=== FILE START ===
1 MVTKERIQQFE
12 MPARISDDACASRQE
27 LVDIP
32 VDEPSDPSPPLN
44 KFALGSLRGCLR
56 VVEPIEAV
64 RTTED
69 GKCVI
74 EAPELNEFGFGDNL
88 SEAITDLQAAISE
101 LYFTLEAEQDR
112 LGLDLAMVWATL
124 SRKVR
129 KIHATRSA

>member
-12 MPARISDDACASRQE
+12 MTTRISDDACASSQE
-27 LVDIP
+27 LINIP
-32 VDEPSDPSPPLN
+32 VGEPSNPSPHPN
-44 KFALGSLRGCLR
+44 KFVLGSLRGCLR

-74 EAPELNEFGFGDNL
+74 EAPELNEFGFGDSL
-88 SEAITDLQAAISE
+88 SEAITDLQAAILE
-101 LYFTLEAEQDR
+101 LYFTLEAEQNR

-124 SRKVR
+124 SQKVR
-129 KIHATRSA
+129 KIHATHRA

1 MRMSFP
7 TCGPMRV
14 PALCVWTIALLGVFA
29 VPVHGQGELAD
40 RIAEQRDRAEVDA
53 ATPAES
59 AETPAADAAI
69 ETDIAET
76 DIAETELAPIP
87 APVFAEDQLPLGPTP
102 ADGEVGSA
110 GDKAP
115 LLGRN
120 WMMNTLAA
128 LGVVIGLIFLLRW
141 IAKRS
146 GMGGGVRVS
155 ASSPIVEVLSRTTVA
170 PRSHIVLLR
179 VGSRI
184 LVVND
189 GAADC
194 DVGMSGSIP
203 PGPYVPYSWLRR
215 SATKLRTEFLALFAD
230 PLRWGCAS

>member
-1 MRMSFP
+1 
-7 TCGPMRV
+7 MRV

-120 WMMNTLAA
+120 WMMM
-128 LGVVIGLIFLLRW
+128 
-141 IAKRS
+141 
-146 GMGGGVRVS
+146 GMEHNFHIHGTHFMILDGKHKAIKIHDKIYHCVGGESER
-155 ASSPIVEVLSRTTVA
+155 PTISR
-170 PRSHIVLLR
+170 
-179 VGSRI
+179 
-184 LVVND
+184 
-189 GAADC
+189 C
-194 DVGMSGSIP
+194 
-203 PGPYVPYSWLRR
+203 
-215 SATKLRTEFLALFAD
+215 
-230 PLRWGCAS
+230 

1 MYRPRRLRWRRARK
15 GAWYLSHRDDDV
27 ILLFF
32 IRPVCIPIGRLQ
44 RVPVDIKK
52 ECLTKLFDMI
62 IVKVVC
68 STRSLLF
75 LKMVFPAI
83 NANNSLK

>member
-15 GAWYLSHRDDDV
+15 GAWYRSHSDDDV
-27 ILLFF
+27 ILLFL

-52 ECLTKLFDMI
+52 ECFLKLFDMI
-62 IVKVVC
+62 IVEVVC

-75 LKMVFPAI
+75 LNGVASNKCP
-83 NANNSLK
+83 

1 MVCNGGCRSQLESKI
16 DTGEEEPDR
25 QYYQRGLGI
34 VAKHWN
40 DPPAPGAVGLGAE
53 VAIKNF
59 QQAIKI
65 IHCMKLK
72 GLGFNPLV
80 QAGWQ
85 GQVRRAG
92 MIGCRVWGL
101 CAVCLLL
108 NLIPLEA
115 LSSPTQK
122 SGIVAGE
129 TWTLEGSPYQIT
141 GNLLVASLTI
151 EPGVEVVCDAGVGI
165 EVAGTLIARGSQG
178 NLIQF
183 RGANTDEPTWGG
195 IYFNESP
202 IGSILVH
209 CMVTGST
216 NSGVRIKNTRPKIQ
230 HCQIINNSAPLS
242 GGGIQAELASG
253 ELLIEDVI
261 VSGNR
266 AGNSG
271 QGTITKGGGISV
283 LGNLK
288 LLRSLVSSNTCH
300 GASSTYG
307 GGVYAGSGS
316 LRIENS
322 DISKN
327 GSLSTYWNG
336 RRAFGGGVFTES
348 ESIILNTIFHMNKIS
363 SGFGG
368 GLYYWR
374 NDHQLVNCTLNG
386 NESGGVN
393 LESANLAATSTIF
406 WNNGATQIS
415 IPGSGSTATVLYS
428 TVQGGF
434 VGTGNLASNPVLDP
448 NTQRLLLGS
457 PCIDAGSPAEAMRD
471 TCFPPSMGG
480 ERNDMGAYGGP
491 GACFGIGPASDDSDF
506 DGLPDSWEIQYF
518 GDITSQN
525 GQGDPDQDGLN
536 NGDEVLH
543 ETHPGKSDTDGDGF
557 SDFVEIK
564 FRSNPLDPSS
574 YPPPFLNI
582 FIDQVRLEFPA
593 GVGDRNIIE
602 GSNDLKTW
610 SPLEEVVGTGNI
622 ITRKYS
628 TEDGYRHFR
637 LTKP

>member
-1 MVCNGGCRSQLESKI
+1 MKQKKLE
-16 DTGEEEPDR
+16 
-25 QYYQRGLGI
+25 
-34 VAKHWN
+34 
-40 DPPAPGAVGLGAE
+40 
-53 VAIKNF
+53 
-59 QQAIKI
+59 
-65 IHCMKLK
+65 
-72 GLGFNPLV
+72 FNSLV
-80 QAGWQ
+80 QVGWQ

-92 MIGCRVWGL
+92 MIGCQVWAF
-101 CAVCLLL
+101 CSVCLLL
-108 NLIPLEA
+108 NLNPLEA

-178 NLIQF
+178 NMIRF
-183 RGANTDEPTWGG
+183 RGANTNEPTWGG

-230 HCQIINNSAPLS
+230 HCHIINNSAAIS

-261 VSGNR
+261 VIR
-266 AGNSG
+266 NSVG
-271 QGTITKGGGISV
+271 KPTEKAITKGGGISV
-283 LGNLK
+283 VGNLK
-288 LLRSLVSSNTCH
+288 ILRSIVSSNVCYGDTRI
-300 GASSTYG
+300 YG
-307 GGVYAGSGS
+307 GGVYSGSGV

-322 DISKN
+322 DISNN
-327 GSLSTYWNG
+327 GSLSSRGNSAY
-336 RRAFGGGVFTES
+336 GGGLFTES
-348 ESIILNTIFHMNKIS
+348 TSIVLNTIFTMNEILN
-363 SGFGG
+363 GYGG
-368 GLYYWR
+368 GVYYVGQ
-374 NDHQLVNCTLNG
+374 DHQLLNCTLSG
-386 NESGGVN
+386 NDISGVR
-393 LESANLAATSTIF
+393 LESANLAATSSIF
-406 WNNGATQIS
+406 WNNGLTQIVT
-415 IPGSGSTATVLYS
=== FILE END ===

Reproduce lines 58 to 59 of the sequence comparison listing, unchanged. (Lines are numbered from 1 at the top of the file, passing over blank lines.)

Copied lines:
215 SATKLRTEFLALFAD
230 PLRWGCAS